Electronic International Standard Serial Number (EISSN)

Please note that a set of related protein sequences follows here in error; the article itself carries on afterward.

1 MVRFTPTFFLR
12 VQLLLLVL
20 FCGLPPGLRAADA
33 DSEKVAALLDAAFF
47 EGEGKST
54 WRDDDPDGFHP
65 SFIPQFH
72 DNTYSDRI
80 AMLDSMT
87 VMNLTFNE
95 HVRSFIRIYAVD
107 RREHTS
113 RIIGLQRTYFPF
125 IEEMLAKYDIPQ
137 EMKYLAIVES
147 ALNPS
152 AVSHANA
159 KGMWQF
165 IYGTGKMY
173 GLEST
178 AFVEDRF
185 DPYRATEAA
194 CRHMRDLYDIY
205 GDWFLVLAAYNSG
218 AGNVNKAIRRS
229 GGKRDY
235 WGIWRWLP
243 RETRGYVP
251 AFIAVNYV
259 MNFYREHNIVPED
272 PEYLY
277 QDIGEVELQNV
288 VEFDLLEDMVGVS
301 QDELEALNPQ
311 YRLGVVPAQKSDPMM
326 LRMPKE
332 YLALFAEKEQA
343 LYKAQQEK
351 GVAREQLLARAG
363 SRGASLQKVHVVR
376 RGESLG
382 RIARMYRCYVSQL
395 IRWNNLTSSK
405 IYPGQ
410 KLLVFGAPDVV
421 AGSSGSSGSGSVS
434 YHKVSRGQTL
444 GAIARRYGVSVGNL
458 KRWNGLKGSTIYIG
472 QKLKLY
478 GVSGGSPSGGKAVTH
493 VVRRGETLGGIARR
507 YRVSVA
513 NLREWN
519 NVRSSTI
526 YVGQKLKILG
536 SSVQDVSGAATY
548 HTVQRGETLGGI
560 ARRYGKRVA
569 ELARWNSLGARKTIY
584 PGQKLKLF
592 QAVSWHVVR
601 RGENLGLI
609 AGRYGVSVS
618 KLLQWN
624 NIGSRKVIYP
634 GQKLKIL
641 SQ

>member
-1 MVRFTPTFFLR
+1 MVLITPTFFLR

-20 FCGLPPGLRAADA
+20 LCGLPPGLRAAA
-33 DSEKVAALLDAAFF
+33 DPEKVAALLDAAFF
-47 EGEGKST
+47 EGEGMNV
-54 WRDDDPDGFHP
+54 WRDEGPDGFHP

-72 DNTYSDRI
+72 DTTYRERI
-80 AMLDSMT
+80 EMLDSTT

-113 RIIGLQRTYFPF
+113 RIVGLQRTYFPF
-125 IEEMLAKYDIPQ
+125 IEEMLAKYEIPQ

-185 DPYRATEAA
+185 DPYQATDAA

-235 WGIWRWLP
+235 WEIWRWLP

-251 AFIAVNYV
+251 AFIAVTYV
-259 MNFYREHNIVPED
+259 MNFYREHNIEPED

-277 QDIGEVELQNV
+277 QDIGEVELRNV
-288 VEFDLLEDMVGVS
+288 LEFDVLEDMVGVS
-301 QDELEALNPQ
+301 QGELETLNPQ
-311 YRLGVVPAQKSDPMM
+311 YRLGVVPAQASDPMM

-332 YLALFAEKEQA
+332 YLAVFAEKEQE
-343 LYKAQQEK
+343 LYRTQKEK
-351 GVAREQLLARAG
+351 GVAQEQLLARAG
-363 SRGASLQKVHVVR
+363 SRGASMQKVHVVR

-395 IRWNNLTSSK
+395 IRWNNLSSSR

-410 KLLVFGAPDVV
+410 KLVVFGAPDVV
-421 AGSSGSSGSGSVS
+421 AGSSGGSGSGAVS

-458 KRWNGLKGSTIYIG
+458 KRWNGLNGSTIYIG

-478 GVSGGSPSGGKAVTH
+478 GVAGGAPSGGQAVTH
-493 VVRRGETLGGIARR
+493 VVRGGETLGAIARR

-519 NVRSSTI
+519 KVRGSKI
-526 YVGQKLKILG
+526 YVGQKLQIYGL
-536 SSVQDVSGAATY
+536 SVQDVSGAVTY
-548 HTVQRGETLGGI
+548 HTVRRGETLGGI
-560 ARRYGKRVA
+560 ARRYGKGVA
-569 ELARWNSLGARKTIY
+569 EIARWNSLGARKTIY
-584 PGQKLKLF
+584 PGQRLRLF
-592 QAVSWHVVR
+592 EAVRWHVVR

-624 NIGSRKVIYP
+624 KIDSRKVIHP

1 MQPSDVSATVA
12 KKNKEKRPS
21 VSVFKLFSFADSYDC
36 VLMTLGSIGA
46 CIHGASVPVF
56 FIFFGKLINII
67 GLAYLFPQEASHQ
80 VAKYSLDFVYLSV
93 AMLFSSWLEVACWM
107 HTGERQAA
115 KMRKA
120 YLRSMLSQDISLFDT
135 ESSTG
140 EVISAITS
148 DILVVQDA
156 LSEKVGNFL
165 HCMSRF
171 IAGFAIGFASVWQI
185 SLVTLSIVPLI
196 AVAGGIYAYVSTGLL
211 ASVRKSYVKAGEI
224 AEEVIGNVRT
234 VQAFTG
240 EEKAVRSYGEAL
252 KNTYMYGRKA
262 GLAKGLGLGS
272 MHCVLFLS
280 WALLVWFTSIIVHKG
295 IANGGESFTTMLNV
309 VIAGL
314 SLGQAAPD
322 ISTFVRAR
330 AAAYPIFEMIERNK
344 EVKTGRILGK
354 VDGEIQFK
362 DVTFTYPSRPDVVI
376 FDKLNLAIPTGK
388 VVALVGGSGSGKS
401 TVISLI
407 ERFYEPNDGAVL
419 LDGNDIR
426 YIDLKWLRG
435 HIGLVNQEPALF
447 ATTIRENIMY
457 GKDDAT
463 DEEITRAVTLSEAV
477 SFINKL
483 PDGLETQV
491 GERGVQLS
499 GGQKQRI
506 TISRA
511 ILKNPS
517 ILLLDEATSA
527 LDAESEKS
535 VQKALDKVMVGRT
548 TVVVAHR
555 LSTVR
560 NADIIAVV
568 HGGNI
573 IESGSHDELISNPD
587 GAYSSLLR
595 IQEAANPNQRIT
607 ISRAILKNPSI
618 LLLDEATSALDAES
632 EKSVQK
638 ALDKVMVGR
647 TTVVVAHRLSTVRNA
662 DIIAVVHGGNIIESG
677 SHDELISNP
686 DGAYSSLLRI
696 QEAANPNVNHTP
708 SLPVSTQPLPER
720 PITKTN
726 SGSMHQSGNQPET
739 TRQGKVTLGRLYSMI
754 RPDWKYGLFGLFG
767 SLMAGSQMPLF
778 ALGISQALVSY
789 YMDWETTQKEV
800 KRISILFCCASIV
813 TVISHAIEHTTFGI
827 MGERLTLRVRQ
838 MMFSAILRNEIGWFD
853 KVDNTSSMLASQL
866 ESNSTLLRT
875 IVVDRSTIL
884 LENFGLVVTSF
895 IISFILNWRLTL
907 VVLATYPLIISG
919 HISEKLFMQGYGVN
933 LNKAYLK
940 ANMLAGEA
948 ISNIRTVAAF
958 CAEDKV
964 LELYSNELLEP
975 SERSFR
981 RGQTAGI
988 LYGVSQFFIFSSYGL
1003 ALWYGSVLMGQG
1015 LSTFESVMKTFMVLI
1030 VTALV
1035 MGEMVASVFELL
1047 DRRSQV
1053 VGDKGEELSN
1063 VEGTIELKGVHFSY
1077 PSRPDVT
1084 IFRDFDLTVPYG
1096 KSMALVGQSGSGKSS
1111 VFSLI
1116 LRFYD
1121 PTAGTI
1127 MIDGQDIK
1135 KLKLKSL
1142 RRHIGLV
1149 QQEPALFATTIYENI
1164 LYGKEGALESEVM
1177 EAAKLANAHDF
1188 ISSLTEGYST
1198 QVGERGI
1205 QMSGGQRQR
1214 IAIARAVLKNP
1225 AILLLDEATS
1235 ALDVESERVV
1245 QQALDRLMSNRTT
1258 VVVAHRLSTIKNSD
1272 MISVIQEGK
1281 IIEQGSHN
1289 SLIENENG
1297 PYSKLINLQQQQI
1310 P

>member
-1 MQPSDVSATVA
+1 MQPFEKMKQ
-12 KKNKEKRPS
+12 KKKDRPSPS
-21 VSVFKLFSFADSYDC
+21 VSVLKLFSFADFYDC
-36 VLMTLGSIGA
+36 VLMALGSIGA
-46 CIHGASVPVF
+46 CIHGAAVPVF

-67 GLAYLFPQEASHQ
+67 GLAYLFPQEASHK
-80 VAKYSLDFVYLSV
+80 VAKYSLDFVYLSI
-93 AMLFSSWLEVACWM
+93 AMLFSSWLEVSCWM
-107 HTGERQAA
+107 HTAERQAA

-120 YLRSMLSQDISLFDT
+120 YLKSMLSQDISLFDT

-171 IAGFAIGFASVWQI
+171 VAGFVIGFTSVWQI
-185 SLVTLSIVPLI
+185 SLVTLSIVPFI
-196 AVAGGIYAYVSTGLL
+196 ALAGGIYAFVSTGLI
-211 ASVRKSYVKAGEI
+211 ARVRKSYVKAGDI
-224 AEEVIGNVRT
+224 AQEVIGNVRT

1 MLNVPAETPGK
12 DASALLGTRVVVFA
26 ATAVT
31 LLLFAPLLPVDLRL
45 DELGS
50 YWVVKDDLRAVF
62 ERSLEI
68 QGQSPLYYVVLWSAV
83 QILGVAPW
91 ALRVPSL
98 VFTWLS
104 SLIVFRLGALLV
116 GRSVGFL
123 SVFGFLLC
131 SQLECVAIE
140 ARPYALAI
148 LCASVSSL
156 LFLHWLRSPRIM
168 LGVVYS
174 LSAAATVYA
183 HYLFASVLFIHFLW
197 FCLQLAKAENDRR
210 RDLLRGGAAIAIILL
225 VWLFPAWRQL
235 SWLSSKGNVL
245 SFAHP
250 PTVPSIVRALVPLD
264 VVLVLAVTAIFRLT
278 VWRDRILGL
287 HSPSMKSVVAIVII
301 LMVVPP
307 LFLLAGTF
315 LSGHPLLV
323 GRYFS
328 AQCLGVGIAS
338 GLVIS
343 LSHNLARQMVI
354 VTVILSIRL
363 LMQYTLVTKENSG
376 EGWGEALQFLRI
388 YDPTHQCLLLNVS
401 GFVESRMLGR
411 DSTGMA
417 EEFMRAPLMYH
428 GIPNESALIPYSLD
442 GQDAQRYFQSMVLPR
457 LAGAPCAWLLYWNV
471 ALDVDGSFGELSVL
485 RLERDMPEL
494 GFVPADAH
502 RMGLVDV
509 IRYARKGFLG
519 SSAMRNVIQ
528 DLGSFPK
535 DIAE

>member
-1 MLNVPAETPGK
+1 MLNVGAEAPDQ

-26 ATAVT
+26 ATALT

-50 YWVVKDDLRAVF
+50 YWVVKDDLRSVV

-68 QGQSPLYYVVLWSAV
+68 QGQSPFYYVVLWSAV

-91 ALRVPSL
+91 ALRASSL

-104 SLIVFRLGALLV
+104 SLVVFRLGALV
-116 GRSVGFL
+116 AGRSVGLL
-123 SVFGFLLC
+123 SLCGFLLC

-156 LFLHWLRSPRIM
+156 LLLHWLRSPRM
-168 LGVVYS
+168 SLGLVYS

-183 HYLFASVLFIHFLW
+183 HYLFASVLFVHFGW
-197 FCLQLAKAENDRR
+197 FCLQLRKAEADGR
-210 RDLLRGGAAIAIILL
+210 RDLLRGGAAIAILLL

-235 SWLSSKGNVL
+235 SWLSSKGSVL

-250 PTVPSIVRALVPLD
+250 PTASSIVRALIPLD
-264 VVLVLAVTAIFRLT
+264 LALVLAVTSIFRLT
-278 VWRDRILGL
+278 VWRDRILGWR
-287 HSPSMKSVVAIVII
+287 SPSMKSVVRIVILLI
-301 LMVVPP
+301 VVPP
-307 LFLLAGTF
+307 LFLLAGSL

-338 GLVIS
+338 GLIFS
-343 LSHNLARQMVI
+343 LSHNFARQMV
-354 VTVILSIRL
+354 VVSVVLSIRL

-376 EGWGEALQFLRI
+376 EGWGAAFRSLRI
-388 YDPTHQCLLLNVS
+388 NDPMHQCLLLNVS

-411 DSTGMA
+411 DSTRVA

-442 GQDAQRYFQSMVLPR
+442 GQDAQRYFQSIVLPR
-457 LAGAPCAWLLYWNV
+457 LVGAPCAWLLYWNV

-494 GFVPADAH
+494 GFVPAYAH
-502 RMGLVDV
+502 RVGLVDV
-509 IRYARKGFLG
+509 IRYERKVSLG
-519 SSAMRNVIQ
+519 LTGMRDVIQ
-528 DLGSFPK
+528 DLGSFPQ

Thermoacoustic instabilities arise for lean hydrogen-air flames propagating in narrow channels. We provide here a detailed experimental analysis of such phenomena in a semi-confined vessel, analyzing the effect of the mixture composition, geometry and gravity on the onset of acoustic-driven flame vibrations. Downward-propagating flames leaner than a critical value vibrate smoothly and transit to the secondary oscillating instability, which develops strong variations of pressure that couple with the propagation dynamics. The transition threshold changes during the propagation along very narrow channels, where heat losses are no longer negligible. The parametric region of equivalence ratio for the secondary thermoacoustic instability diminishes, showing an additional transition for very lean flames. There, the front breaks into several structures and the flame-wave feedback becomes weaker. The influence of gravity is studied by comparing upward and downward propagating flames, where the Rayleigh-Taylor instability arises for sufficiently small values of the Froude number in slow-propagating lean flames. For a constant mixture, buoyancy-driven upward-propagating flames develop less wrinkled fronts than those propagating downwards, and remain unresponsive to acoustic-front interaction. We show here a direct relation between front shape and thermoacoustics. In agreement with previous studies [1-3], curvature and strain effects on conduction and diffusion characterize the response of the flame to pressure perturbations, with the Markstein number controlling the aforementioned transition. Nevertheless, the theoretical analyses found in the literature can only be used on nearly equidiffusional mixtures, and are not accurate enough to describe the highly diffusive fuel mixtures (i.e. lean hydrogen-air flames) considered in our experiments.